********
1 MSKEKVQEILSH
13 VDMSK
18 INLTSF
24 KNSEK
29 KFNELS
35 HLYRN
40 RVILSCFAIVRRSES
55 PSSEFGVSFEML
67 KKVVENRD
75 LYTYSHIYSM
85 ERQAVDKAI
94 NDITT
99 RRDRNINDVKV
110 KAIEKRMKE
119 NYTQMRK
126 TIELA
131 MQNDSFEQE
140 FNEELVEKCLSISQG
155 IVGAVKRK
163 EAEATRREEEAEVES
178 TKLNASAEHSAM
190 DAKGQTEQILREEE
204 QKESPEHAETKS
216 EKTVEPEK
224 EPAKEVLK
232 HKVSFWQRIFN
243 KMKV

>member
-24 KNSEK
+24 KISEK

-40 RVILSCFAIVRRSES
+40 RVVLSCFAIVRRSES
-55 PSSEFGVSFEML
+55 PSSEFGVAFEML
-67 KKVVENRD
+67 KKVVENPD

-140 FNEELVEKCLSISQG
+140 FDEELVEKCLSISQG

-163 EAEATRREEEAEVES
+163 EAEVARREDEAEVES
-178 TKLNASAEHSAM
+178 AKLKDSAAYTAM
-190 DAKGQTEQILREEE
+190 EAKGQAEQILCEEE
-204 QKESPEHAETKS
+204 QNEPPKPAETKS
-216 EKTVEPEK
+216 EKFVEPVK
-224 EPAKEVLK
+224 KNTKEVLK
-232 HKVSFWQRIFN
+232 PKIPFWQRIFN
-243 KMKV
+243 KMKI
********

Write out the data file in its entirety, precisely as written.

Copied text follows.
1 MSKEKVQEILSH
13 VDMSK
18 INLTSF
24 KNSEK
29 KFNELS
35 HLYRN
40 RVILSCFAIVRRSES
55 PSSEFGVSFEML
67 KKVVENRD
75 LYTYSHIYSM
85 ERQAVDKAI
94 NDITT
99 RRDRNINDVKV
110 KAIEKRMKE
119 NYTQMRK
126 TIELA
131 MQNDSFEQE
140 FNEELVEKCLSISQG
155 IVGAVKRK
163 EAEATRREEEAEVES
178 TKLNASAEHSAM
190 DAKGQTEQILREEE
204 QKESPEHAETKS
216 EKTVEPEK
224 EPAKEVLK
232 HKVSFWQRIFN
243 KMKV

>member
-24 KNSEK
+24 KISEK

-40 RVILSCFAIVRRSES
+40 RVVLSCFAIVRRSES
-55 PSSEFGVSFEML
+55 PSSEFGVAFEML
-67 KKVVENRD
+67 KKVVENPD

-140 FNEELVEKCLSISQG
+140 FDEELVEKCLSISQG

-163 EAEATRREEEAEVES
+163 EAEVARREDEAEVES
-178 TKLNASAEHSAM
+178 AKLKDSAAYTAM
-190 DAKGQTEQILREEE
+190 EAKGQAEQILCEEE
-204 QKESPEHAETKS
+204 QNEPPKPAETKS
-216 EKTVEPEK
+216 EKFVEPVK
-224 EPAKEVLK
+224 KNTKEVLK
-232 HKVSFWQRIFN
+232 PKIPFWQRIFN
-243 KMKV
+243 KMKI